When safely bound up within construction materials, asbestos presents very little risk. It is only when the fibres are disturbed that the risk emerges, as the fibres can be breathed in and cause a range of serious or fatal health conditions. For this reason, it is essential that all commercial property owners know whether there are asbestos-containing materials (ACMs) on their premises and where these are located, so that the materials are not inadvertently exposed to people who are unaware of their presence.

Asbestos duty holders and facilities managers have a duty of care towards their staff, their customers, and their visitors, and this includes preventing or reducing exposure to asbestos as far as reasonably practical. However, you are not legally obliged to remove ACMs if they don’t pose an active risk, and exposure can occur even if you take precautions, begging the question “how is asbestos treated in the workplace?”.

How To Avoid Asbestos Exposure

Sealing or enclosing the asbestos-containing material is the most common option. The Health and Safety Executive has outlined several different asbestos treatment plans based on the type of asbestos product identified.

– If asbestos is found in cement products, it’s best to avoid abrasive treatments to minimise the risk of fibre release, and instead go for alkali-resistant and water-permeable sealants.

– If sprayed asbestos materials are slightly damaged, they can be treated with encapsulating paints. If they’re not damaged, sealing is the best option.

– Asbestos found in pipe or boiler lagging can be left if in good condition and managed. However, where asbestos insulation products are slightly damaged, they can also be treated by encapsulating the materials.

– In insulating or millboard materials, asbestos can be treated with special elastomeric paints providing a seamless coating, as long as the materials have only sustained slight damage.

– If textured coatings are involved, the treatment involves sealant paint, but in some cases no treatment is required.

– Other asbestos-containing materials, like paper or fabric may be left untreated if the damage is minimal however, this would be based upon risk assessment.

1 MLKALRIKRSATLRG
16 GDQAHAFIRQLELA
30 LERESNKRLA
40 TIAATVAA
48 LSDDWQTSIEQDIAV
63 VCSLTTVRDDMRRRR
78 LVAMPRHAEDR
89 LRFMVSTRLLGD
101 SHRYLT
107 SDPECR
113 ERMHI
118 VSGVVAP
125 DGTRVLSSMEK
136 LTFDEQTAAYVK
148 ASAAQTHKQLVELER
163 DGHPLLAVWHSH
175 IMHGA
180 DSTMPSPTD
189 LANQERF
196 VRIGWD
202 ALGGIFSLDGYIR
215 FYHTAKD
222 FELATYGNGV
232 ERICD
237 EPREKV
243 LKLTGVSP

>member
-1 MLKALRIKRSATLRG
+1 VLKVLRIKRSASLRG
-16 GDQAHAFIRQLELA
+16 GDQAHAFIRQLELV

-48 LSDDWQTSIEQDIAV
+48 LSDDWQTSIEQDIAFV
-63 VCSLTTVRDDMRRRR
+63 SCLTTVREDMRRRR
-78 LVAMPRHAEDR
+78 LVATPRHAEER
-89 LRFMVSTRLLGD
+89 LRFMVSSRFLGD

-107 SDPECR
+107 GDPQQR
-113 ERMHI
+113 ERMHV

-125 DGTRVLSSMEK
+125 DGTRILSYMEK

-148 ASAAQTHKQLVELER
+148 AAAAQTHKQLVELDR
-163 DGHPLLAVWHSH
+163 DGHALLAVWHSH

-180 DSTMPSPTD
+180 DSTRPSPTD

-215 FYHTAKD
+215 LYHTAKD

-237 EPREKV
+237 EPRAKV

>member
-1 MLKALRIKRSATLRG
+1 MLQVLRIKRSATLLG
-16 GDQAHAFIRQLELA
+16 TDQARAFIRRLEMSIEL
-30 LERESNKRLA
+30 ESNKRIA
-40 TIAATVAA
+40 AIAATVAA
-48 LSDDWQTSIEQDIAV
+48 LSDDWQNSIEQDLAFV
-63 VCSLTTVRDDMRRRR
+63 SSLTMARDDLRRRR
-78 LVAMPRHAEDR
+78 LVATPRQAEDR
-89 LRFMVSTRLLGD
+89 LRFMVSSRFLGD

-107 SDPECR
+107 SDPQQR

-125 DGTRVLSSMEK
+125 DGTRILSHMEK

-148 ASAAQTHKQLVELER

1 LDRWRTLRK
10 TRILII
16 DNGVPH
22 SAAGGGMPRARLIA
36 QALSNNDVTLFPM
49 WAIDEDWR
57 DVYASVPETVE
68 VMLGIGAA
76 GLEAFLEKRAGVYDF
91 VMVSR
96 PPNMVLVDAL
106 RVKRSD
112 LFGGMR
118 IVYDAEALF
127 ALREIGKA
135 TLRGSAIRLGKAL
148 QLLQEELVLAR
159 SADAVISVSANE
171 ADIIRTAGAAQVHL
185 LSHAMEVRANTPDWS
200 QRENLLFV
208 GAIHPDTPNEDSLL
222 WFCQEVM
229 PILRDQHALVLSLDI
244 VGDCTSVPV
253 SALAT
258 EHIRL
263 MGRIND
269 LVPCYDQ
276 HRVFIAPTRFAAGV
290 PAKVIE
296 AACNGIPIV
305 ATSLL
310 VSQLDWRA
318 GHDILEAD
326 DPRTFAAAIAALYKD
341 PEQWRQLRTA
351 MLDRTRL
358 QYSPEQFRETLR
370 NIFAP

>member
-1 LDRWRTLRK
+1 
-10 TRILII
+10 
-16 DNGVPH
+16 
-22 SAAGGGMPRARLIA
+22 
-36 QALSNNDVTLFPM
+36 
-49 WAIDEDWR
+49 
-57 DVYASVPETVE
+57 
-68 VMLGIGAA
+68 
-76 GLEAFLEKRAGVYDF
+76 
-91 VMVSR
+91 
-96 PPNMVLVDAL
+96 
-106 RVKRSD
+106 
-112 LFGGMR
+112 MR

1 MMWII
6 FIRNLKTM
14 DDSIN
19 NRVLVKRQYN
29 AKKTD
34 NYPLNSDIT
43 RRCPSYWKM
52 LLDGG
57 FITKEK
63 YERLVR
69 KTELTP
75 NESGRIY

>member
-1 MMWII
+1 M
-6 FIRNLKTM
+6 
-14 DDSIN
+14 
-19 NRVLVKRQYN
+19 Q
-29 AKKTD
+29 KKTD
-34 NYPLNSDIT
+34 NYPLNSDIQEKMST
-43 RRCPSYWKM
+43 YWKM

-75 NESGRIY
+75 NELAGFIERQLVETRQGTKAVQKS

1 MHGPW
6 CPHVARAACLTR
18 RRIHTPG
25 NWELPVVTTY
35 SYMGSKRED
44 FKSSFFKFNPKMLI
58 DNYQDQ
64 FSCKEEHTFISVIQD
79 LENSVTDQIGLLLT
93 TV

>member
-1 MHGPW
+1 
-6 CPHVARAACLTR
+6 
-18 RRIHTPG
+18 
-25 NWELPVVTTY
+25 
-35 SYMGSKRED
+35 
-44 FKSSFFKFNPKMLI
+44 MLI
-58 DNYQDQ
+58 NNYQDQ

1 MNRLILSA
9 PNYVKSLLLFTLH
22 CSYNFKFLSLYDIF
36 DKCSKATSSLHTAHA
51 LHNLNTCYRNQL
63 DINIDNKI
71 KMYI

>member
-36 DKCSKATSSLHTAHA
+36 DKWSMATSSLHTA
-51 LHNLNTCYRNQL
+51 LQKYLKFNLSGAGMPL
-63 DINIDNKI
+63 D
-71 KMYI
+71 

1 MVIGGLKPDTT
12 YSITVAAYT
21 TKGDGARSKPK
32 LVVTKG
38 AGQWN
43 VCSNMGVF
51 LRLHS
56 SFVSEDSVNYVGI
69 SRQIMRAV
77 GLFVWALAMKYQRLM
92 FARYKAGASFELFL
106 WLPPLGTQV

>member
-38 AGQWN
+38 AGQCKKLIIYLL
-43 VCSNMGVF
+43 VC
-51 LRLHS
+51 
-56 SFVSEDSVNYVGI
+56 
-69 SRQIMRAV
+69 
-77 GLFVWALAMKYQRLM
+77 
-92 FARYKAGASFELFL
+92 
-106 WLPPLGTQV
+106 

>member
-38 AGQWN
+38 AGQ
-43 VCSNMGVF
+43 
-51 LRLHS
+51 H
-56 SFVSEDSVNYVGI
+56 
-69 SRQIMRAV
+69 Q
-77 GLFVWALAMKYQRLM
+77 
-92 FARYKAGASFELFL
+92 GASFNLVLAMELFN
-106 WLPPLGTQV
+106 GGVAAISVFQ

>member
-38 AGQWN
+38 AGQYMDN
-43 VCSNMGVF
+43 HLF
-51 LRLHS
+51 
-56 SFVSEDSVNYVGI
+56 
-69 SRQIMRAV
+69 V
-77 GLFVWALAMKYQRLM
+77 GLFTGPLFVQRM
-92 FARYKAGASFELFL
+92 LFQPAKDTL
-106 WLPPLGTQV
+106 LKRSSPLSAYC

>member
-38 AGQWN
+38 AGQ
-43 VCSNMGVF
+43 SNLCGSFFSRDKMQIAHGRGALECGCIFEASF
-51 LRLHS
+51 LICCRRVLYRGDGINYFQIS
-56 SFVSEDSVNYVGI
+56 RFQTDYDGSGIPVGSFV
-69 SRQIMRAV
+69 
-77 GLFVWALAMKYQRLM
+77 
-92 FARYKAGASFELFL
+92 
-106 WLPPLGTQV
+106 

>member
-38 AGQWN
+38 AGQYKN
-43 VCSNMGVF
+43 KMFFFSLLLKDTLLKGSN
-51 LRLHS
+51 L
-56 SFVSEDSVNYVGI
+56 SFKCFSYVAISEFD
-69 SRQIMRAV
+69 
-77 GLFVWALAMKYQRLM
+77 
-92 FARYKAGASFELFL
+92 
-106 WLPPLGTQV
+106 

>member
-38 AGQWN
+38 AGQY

In all cases, extensive damage to the ACM will require removal and safe disposal.

Please note that if a professional asbestos survey identifies asbestos in your workplace, this doesn’t necessarily mean that your employees are in danger. In some cases, it is safer to preserve the ACMs in situ. However, if asbestos containing materials are discovered, it’s your duty to take the relevant action and ensure that your employees are safe while at work.

1) Develop An Asbestos Management Plan

Surveyors and asbestos consultants can help you put together a comprehensive management plan and determine whether asbestos should be preserved in situ or removed in a way that complies with the current regulations.

2) Asbestos Awareness Training

To ensure your employees’ risk of exposure is reduced as much as possible, you can also provide specialist asbestos training. Training can help your employees understand the risks posed by asbestos and educate them on how to prevent exposure through the correct identification of risky materials and the procedure to follow if this happens.

An asbestos sampling and management professional should always be your first point of contact, whether you believe or know your premises could contain asbestos, want more information about how to manage it properly, or wish to provide staff training.

Professional Asbestos Solutions From OMC Consultants

OMC Consultants have been delivering thorough, responsive, and compliant asbestos risk management solutions to businesses and public sector organisations for more than 30 years. Contact us today to discuss your concerns.

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